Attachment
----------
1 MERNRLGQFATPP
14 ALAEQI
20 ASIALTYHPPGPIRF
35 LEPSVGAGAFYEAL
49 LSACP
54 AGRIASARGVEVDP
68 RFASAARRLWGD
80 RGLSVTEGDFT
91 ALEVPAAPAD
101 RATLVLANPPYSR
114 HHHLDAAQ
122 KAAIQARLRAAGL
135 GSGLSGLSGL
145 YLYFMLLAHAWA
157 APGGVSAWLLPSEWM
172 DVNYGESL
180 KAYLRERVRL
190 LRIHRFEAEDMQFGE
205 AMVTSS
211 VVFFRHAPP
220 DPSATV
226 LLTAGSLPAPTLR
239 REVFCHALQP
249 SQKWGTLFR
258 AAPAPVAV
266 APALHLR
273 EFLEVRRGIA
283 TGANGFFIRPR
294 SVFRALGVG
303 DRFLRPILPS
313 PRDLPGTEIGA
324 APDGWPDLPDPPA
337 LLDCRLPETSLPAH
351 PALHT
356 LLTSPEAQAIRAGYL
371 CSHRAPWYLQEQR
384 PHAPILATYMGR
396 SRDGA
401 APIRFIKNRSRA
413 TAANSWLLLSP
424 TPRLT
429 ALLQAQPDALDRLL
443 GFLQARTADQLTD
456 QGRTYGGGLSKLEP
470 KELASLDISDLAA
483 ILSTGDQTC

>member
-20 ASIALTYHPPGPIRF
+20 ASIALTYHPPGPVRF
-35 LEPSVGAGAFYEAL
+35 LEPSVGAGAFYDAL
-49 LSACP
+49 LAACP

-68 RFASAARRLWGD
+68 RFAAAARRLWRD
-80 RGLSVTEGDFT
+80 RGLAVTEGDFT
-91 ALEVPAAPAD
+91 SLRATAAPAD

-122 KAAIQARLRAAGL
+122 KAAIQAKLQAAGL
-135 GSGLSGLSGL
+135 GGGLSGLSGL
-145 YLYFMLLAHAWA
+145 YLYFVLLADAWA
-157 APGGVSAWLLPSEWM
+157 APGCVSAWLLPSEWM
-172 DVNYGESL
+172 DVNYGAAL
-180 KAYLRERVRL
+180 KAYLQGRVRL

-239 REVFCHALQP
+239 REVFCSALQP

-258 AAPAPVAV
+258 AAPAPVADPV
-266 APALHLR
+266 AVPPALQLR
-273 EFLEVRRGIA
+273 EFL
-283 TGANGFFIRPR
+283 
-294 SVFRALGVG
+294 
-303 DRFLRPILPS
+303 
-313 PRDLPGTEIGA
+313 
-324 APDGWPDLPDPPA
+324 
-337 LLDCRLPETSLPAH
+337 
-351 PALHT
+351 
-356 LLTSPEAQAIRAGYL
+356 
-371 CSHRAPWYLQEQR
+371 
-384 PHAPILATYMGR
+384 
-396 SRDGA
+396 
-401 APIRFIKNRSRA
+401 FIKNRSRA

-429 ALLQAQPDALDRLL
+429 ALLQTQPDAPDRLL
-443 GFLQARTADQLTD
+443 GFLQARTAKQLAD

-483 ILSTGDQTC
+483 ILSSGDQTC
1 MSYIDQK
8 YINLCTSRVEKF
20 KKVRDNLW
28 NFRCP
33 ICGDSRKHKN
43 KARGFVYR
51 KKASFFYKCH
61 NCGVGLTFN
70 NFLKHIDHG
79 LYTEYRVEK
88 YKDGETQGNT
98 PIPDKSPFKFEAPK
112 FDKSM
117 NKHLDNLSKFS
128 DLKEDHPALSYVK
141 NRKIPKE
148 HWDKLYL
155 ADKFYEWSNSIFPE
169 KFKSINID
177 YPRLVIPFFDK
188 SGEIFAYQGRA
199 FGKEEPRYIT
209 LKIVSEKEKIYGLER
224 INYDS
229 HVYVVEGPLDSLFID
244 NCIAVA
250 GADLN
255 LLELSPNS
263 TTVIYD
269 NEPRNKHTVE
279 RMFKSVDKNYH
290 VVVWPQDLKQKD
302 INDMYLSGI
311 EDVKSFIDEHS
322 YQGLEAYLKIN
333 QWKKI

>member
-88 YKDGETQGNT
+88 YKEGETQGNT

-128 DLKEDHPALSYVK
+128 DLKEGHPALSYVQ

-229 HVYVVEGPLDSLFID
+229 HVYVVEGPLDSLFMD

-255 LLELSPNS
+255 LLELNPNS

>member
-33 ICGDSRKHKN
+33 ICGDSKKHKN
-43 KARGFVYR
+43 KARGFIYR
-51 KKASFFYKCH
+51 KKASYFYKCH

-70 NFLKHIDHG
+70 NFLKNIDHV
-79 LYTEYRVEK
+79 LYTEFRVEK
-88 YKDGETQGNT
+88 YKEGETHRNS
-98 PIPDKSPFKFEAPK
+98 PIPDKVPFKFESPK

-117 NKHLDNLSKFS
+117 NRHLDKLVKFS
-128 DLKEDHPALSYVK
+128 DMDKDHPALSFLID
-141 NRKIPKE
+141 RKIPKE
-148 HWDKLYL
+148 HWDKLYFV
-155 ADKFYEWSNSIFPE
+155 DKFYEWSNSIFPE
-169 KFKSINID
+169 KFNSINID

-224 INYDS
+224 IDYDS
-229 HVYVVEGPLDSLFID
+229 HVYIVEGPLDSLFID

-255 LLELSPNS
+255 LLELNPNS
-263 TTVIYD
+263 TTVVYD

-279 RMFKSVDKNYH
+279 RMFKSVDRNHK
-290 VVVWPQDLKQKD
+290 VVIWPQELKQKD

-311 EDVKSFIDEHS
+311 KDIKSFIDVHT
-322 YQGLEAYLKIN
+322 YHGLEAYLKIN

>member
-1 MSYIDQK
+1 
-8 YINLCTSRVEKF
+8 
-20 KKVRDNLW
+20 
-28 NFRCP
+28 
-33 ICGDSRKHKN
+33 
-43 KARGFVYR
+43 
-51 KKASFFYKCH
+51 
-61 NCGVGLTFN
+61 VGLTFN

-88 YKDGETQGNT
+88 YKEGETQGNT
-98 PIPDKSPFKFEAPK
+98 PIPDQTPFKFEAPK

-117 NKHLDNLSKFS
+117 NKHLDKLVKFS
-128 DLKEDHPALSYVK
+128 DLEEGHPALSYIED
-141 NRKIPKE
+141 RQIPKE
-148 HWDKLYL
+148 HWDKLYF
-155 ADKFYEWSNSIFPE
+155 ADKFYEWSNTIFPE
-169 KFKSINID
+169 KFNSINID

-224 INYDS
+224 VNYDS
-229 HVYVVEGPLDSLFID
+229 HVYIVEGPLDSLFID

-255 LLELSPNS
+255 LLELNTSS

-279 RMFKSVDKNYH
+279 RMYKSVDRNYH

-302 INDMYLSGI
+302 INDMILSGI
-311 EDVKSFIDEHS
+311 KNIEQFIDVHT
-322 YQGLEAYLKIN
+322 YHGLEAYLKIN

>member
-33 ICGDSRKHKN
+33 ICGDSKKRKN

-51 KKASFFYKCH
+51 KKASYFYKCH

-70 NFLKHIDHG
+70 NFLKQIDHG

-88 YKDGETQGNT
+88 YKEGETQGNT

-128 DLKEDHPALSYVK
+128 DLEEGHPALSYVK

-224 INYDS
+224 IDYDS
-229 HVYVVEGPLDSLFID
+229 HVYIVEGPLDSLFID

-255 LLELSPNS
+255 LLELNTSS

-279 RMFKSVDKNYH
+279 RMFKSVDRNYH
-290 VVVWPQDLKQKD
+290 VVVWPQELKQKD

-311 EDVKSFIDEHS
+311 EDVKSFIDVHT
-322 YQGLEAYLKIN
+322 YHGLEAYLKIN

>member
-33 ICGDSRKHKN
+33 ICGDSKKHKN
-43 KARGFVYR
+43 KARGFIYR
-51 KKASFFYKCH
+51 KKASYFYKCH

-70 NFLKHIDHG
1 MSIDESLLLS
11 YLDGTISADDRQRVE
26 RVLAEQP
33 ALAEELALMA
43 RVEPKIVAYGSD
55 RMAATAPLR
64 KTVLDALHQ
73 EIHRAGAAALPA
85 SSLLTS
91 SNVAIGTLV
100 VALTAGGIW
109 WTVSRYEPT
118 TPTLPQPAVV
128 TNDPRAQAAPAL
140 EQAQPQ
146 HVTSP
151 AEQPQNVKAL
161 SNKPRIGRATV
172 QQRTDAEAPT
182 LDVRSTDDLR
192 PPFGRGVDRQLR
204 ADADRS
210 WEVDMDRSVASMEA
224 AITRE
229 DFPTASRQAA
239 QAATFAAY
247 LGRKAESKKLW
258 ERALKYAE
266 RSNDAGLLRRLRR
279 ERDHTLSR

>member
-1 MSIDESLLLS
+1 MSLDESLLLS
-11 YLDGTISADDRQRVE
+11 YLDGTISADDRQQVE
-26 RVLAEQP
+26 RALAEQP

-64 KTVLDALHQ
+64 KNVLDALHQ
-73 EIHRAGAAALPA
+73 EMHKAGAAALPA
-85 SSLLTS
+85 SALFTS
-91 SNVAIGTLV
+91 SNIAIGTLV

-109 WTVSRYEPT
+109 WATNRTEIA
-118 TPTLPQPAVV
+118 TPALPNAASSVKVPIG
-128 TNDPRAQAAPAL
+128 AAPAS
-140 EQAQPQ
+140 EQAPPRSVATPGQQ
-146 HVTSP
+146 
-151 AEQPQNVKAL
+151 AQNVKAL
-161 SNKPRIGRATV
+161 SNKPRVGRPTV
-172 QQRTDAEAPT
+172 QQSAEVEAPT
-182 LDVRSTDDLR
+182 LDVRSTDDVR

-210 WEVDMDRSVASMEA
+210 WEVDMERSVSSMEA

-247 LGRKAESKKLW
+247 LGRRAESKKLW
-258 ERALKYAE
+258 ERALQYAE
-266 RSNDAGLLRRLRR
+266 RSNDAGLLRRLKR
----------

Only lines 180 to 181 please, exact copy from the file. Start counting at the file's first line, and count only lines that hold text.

-169 KFKSINID
+169 KFNSINID